Inhibitory activity of BLEM on methicillin-resistant Staphylococcus aureus, Enterococcus faecalis, P. aeruginosa ATCC 29853, Salmonella typhi 33458, E. coli 35218 and E. coli 23218 was performed using the agar well diffusion procedure12. 50µl each of BLEM was introduced into 6mm agar wells in nutrient agar plates seeded with 0.5 McFarland cell suspensions of the bacteria cells and incubated at 37oC for 24 hours. In all tests, a clear zone (≥ 2mm) around the well was taken as inhibition against each test pathogen, while the cell suspension solution (saline solution or buffer) without the cells was used as control for each case of BLEM activity determination.

3 Results and Discussion

3.1 Microbial isolation and screening for BLEM production

Eleven of the 46 isolate screened were found positive for the spot and/or agar overlay inhibitory metabolite production test(s) and thereafter subjected to further screening based on the characteristics of their inhibitory metabolites. Cell-free extracellular metabolite of Bacillus subtilis SF8 (pH 6.8) had higher activities and inhibited the growth of closely related strains; B. cereus, B. subtilis SC1 and B. macerans SF2 while the metabolite from Pseudomonas aeruginosa SF4 (pH 7.3) inhibited the growth of P. aeruginosaATCC29853 and P. fluorescence BS2 (Table 1). In contrast to traditional antibiotics, bacteriocins usually target organisms closely related to the producer species (although some exceptions exist)24.

As a result, Bacillus maceransSF2 and Pseudomonas fluorescence BS2 were selected as indicator organisms for subsequent tests with the BLEMs produced by Bacillus subtilisSF8 and Pseudomonas aeruginosaSF4 respectively. It was also observed that BLEMs were not inhibitory to the producer-strain in each case.

3.2 Partial purification of bacteriocin-like metabolite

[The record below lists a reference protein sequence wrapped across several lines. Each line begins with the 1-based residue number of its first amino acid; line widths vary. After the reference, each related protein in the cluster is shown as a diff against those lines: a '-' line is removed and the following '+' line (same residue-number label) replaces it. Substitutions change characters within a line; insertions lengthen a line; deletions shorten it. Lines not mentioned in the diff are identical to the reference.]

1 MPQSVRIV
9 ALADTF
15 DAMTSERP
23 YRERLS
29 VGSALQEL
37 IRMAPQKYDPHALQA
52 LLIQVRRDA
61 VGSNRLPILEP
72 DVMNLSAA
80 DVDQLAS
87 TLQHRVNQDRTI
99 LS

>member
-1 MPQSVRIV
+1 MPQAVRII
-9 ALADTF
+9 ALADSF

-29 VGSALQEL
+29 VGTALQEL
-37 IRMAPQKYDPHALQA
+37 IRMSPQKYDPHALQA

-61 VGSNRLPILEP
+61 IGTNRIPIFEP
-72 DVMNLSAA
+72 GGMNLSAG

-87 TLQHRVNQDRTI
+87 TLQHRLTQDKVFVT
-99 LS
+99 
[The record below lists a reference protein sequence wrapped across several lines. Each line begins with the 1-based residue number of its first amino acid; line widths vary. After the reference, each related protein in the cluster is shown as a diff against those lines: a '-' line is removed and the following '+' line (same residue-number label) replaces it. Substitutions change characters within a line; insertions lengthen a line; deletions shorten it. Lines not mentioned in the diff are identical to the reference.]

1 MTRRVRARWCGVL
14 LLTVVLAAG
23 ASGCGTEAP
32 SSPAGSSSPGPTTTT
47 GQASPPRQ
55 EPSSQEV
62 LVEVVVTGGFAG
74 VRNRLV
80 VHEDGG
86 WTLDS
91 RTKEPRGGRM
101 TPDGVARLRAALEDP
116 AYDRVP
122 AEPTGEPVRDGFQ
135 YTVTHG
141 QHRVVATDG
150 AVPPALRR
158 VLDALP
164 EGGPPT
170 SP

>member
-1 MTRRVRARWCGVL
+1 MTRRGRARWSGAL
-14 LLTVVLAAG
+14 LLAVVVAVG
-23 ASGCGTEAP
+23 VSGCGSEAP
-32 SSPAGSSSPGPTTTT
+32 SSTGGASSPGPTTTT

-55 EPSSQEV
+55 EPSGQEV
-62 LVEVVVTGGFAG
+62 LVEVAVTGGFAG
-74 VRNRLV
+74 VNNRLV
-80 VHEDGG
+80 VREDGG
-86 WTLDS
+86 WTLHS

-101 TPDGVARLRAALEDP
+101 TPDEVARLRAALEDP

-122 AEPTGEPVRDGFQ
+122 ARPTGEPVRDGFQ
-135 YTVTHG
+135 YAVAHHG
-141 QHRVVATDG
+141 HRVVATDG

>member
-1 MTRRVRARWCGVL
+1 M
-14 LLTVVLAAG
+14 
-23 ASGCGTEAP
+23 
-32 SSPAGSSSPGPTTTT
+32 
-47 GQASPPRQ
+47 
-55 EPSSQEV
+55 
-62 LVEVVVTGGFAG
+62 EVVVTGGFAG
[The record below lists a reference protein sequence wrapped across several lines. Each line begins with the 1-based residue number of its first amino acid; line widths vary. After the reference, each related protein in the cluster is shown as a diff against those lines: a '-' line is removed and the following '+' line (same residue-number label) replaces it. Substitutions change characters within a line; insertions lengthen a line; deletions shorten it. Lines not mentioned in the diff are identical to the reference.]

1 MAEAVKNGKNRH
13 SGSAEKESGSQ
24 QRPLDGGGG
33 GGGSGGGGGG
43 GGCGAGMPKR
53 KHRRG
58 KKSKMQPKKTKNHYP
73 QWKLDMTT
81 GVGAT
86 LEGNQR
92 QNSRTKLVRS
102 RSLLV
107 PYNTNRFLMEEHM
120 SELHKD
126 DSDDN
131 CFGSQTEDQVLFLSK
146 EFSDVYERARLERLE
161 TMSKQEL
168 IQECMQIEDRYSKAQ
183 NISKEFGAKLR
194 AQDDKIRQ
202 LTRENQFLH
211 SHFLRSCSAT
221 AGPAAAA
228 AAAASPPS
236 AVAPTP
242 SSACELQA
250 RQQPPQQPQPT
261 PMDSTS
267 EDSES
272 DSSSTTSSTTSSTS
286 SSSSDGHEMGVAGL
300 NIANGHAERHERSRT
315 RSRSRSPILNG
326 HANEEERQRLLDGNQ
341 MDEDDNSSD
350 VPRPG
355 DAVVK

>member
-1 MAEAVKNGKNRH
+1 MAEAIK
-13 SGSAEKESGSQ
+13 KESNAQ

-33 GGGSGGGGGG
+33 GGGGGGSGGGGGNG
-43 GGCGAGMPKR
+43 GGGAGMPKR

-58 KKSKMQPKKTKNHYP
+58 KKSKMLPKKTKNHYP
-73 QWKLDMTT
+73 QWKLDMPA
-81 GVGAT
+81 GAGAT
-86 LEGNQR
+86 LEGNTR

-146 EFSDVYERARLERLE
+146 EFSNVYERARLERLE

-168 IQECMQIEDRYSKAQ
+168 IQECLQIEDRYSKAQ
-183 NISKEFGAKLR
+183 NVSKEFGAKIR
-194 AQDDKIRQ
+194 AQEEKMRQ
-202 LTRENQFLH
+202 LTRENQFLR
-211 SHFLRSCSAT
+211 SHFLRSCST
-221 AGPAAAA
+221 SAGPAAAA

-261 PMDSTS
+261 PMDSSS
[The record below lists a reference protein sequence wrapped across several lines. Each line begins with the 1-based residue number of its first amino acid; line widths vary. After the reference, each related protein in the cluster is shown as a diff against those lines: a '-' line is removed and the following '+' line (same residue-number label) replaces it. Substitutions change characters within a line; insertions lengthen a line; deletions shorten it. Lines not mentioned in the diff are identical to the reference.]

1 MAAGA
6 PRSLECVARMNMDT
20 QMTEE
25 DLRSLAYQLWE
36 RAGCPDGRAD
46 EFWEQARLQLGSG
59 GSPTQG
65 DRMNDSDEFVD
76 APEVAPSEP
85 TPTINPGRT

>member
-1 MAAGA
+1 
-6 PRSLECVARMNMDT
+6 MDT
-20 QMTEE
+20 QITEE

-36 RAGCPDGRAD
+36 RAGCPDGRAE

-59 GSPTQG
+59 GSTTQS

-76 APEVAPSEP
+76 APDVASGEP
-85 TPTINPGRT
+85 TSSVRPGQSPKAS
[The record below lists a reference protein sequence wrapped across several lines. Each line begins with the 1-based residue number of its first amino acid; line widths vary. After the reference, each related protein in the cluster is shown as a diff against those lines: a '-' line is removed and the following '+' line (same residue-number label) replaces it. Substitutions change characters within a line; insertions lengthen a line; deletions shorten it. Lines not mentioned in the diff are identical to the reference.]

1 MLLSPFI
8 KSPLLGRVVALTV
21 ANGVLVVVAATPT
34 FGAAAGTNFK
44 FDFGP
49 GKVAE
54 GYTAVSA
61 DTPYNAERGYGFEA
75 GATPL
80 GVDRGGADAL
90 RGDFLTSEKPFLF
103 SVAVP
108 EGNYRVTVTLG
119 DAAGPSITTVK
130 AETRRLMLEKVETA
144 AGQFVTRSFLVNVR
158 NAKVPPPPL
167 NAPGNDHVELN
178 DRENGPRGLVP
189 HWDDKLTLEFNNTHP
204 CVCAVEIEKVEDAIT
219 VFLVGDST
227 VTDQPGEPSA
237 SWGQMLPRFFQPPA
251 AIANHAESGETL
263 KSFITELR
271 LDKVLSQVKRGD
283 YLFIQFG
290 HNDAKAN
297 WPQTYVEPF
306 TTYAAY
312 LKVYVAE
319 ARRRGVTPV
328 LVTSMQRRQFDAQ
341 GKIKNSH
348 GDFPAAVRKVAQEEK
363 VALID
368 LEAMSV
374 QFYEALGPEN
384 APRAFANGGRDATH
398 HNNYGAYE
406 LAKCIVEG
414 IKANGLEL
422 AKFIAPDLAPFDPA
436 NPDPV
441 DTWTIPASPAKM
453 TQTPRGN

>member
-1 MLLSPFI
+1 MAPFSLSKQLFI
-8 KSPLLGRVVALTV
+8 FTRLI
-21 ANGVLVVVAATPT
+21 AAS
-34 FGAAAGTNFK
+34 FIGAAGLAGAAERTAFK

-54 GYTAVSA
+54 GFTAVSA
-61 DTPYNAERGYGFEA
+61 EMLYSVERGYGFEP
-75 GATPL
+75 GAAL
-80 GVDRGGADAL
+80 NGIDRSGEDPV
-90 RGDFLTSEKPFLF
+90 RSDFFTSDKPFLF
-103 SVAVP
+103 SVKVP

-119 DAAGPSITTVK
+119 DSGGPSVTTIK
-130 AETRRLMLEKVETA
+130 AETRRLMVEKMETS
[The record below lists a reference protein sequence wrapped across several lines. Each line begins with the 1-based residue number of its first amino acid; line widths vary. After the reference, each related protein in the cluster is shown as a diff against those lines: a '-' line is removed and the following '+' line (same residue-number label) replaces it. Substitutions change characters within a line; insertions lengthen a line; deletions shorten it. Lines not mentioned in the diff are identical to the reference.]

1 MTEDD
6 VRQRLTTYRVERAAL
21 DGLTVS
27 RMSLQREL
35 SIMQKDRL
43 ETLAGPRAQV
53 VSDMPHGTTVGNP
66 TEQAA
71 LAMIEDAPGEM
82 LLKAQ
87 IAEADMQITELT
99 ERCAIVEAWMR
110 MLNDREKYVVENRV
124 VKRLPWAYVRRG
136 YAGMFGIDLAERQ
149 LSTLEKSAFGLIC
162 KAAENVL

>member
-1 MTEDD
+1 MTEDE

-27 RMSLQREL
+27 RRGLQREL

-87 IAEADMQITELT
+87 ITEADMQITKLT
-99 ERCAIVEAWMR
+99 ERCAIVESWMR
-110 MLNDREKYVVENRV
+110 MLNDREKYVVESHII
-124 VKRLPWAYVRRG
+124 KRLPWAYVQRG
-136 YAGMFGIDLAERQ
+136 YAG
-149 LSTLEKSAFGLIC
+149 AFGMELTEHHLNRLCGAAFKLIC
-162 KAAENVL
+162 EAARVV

As similarly reported for partial purification of bacteriocins from Lactobacillus species14, inhibitory activity was detected only in the salt precipitate and not in the supernatant of both strains of Bacillus and Pseudomonas species. The activity unit of inhibitory metabolite of B. subtilis SF8 against its indicator strain (B. macerans SF2) increased from 640 to 768 AU/ml after partial purification (Table 2) while a higher increment was observed in the partially purified excretory metabolite of P. aeruginosa SF4 (1536 AU/ml to 2048 AU/ml).

3.3 Characterization of partially purified metabolites

One fascinating property of bacteriocins and BLEM is their ability to retain large percentages of their inhibitory activities over a wide range of temperature25. Analysis of the effect of temperature on the stability of the inhibitory activities of BLEMs from B. subtilis SF8 and P. aeruginosa SF4 showed that these metabolites were relatively thermostable, more than 70% residual activity was retained by the partially purified inhibitory metabolites of both B. subtilis SF8 and P. aeruginosa SF4 at 300C to 900C pre-incubation temperature range for 60minutes (Figures1a and 1b). At 1000C, the bacteriocin-like excretory metabolite of B. subtilis SF8 exhibited 83.3, 54.3 and 41% residual activities after pre-incubation periods of 15, 30 and 60min, respectively. Likewise, the bacteriocin-like extracellular metabolite of P. aeruginosa SF4 retained more than 90% inhibitory activity at 900C even after 60 minutes pre-incubation time. Residual activities of 92.1, 92.1 and 85.3% were retained at 1000C after 15, 30 and 60 minutes pre-incubation periods respectively. All activity was lost in both BLEMs after autoclaving the metabolites for 15 minutes.

Partially purified BLEMs of both B. subtilis SF8 and P. aeruginosa SF4 retained more than 80% of their inhibitory activities over the pH range of 4 to 8 but had no activity at pH 2 (Fig. 2).The activity of antimicrobial metabolite from B. subtilisSF8 increased gradually from pH 3 and reached its maximum inhibitory activity at neutral pH (pH 6 and 7), above which there was a sharp decline in inhibition activity. That of P. aeruginosa SF4 recorded its maximum activity between pH 7 and 8 and still recorded 86.1% activity at pH 10. Bacteriocins and bacteriocin-like extracellular metabolites have been broadly documented to retain a significant fraction of their inhibitory properties over a wide pH range26, 27, 28. The bacteriocin-like metabolite of P. aeruginosa SF4 and B. subtilis SF8 retained more than 80% of its inhibitory activity within the pH range of 4-8 with optimum activity recorded at pH 6 to neutral pH. 

The addition of surfactants to the partially purified metabolite of B. subtilis SF8 recorded an increment in percentage inhibition varying between 0 and 9% with the addition of 30% SDS and EDTA, and 4.5% increment with triton X-100 (Fig. 3a). The range of increment in percentage inhibition of 38.9 - 58.3% was measured with the addition of different concentrations of SDS to the bacteriocin-like inhibitory metabolite of P. aeruginosa SF4 while the range of increment in activity of 55.5 – 58.3% was measured when different concentrations of triton X-100 was added to this metabolite (Fig. 3b).